Michael Jeffries on the Cultural Significance of President Obama

Michael Jeffries on the Cultural Significance of President Obama

Wellesley College News
Wellesley College, Wellesley, Massachusetts

New Book by Wellesley American Studies Professor Tackles Race in America

Michael Jeffries, Knafel Assistant Professor of Social Sciences and Assistant Professor of American Studies, studies race, gender, politics, identity, and popular culture. His new book, Paint the White House Black: Barack Obama and the Meaning of Race in America, looks at how race relies on other social forces, like gender and class, for its meaning and impact.

The book features discussions of race and nationhood, discourses of “biracialism” and Obama’s mixed heritage, the purported emergence of a “post-racial society,” and popular symbols of Michelle Obama as a modern black woman; we asked him about some of those themes.

Your book focuses on “an understanding of how race works in America” rather than emphasizing the details of President Obama’s political career; why is it important for the reader to think about the topic this way?

We need to move away from “great man” or “great woman” explanations for historical change. President Obama is a supremely talented politician, and an important thinker and speaker in many ways, but he operates within all sorts of constraints. Likewise, our impressions of the president are constrained by our cultural context—the language we use, the images we see, and the stories that are amplified by media outlets become the raw material for building our own personal models of Barack Obama. The way we talk and think about race is obviously a major factor in all this, but race is such a contentious and taboo topic that racial discussion is fraught with missteps and misunderstandings. The only way to get a grip on Obama-mania and effectively counteract racism is to force ourselves to think about race in concert with other ideas, like class and gender…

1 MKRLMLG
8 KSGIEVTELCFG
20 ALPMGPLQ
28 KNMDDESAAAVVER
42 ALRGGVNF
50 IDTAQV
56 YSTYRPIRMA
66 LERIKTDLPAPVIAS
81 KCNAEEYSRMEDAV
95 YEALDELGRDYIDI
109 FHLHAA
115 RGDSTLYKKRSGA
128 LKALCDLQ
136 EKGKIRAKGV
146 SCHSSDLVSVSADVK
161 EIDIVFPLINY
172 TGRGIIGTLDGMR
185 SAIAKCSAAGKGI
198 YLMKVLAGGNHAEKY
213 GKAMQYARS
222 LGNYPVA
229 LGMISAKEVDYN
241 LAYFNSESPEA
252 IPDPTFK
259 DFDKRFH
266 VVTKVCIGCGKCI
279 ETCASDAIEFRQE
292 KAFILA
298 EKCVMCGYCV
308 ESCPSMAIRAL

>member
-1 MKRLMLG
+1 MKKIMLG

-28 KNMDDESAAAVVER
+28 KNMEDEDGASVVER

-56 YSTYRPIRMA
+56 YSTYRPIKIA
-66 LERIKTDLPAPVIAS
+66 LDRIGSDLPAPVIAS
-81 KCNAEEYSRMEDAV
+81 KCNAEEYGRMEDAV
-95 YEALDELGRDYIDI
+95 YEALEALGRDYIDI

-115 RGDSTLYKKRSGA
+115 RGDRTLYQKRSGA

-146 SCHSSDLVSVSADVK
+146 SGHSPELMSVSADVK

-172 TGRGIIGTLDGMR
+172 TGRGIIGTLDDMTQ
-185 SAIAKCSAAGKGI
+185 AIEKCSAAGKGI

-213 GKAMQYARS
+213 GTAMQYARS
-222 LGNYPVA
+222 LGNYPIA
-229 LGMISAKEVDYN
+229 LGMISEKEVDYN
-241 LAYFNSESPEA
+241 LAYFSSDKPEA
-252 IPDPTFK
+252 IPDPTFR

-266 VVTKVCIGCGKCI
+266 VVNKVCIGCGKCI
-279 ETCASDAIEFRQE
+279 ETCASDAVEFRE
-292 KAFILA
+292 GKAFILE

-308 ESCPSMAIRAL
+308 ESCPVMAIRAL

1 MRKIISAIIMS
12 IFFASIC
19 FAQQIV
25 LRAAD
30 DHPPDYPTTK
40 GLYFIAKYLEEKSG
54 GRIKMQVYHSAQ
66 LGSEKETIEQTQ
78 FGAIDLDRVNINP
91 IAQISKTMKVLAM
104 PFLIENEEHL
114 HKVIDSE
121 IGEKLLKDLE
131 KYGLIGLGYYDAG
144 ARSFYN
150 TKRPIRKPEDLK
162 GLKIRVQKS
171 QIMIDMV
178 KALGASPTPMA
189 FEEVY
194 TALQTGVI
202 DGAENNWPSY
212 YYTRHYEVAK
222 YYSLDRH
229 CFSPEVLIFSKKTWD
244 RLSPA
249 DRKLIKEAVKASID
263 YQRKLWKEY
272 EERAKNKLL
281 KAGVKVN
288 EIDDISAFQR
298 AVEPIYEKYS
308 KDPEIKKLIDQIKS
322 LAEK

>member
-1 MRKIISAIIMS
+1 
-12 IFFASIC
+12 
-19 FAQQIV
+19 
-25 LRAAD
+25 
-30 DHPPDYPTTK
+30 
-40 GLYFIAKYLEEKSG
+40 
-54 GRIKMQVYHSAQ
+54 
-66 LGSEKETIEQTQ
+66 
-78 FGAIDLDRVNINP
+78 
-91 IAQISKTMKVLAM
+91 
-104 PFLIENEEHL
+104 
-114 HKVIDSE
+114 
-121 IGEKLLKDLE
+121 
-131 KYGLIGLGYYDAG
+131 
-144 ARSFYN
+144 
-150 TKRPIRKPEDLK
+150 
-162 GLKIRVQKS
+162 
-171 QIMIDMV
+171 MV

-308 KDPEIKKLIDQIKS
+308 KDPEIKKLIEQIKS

Read the entire interview here.

Tags: , , ,